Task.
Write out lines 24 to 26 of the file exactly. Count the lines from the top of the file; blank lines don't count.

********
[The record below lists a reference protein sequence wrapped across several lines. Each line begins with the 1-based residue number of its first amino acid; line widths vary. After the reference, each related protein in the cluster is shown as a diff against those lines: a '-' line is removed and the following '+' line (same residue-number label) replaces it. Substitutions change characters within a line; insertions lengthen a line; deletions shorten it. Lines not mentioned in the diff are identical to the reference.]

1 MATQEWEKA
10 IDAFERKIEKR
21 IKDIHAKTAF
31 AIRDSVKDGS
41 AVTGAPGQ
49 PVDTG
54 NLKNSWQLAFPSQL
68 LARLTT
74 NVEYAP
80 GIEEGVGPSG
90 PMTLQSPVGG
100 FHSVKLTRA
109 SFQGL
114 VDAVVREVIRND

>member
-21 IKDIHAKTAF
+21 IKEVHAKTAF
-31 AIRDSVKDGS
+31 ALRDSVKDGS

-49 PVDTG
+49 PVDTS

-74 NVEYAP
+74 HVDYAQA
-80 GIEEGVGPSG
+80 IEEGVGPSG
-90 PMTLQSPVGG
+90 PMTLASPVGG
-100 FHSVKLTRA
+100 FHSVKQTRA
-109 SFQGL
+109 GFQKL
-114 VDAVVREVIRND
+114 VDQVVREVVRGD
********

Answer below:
+74 HVDYAQA
-80 GIEEGVGPSG
+80 IEEGVGPSG